When I look at the literature on the benefits of breastfeeding or how the outcomes are different between babies that are breastfeed and babies that are formula fed, there's some parts of that evidence base that are really strong. Those parts are mostly in that area of breastfeeding reduces the risk of infections in early infancy -- things like ear infections or gastrointestinal infections that cause diarrhea. It's not a huge difference in developed countries, but there is good evidence that breastfeeding is beneficial in that way.
A lot of the other benefits of breastfeeding that we hear about, if you look at the evidence, you look at all the studies together, you see that there's a lot of contradictory results. Part of the reason for that is that it's very difficult to account for all the confounding factors, which are the factors that come into play in different families. When we're comparing breastfed versus formula-fed babies we can't do these randomized controlled trials, which would be the best way to answer these questions from a science-based perspective.
We, instead, have to do these observational studies where we look at babies that were breastfed and babies that were formula fed and see if they turn out differently. But there are a lot of underlying factors that might be different in those two groups to start with. That's some of the limitations we have to be aware of when we're looking at those studies.
A lot of them are contradictory or don't show some of these long-term benefits like protection against obesity or asthma and so I think we really need to be honest about that. It doesn't mean the benefits of breastfeeding aren't important because they are.
For parents where breastfeeding is not working out, for whatever reason, it's important for them to not feel like they're dooming their child to all these poor outcomes for the rest of their life, because obviously the research doesn't really support that.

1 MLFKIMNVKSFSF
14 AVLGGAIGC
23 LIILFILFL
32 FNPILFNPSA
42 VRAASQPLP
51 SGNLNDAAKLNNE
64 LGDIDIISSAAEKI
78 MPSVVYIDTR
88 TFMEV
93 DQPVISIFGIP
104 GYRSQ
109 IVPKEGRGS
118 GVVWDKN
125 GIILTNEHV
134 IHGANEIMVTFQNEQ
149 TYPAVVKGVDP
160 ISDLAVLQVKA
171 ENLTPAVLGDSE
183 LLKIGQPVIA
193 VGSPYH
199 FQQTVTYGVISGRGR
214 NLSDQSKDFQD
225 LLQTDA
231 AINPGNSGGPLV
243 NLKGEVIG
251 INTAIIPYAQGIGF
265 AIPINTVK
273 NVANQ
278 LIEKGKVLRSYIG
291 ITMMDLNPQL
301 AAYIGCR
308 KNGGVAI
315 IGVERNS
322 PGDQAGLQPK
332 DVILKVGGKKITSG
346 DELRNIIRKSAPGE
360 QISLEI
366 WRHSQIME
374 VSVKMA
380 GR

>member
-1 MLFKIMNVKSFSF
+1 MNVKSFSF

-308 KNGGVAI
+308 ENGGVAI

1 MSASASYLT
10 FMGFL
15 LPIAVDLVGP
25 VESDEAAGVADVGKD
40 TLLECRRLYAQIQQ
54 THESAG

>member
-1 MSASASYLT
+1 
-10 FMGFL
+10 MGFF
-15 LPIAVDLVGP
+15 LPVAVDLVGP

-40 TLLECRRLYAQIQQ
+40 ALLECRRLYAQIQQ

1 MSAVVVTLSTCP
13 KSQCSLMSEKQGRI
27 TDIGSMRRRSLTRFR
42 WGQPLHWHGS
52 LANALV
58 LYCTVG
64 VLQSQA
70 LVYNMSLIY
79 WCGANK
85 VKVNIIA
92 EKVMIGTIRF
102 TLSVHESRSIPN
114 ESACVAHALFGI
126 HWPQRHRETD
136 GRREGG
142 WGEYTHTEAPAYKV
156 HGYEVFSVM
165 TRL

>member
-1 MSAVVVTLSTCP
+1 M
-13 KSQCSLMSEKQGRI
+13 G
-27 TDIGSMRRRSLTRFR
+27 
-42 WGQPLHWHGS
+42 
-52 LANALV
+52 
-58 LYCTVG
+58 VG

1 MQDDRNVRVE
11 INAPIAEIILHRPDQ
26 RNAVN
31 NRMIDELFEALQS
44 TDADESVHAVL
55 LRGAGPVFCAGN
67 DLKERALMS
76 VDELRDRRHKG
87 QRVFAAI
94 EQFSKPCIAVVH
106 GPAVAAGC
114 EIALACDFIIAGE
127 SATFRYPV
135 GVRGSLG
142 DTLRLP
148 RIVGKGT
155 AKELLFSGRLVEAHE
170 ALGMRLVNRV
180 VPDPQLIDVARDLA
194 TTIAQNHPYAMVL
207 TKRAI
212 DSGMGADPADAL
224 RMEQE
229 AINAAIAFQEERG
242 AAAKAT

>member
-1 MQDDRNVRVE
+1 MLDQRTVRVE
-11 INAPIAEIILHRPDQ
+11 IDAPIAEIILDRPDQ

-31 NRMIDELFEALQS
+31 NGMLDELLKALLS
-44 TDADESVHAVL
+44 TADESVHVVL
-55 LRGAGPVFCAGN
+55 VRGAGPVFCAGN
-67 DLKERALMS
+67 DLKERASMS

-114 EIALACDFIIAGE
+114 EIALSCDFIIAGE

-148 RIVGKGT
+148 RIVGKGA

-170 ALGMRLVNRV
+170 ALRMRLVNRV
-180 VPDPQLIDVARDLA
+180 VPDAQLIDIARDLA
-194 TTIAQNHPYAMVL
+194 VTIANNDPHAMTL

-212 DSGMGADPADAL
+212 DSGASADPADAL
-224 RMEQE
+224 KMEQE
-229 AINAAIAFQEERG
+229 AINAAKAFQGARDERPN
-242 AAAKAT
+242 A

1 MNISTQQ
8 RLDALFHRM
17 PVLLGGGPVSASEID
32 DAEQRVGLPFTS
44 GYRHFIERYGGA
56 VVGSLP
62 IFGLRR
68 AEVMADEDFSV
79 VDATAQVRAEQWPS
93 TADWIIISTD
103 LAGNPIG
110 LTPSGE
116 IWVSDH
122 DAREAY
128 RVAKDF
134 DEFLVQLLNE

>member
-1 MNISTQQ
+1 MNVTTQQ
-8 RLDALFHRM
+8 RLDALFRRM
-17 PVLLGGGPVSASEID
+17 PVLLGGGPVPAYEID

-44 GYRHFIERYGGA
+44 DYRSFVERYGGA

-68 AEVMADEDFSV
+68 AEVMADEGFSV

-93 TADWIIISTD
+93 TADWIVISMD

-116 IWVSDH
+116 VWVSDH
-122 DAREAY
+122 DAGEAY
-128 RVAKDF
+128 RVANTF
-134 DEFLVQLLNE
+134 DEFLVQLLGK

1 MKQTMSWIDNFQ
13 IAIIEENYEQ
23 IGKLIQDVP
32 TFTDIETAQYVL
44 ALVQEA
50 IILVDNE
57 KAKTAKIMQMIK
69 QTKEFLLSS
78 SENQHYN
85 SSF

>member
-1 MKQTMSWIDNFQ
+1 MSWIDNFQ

It's not surprising because there's so many factors that go into our long-term health and breastfeeding is probably not impacting our kids decades down the road.
Sleep is also something parents think and worry about a lot. I though some of the information you had was surprising, given that the American Academy of Pediatrics has the campaign "Back to Sleep" and says no bed-sharing. You offer a more rounded view of sleep.
This is a really tough area. There are limitations to the research [on preventing sudden infant death syndrome, or SIDS].
A lot of the SIDS deaths that occur with bed-sharing do have these other factors involved, like maybe alcohol use or heavy bedding, or sometimes it might be a parent sleeping on a couch or a chair with a baby and not a flat surface. So those factors are really important. The studies attempt to control for those, but it's really difficult to do.
Studies show there's this increased risk of bed-sharing with babies, and that's especially true with young babies. So I would say that, yes, that's evidence-based to say let's try not to bed-share with babies. Let's put them in a separate sleep surface next to ours. Our best evidence [is] that's the safest place for babies to sleep.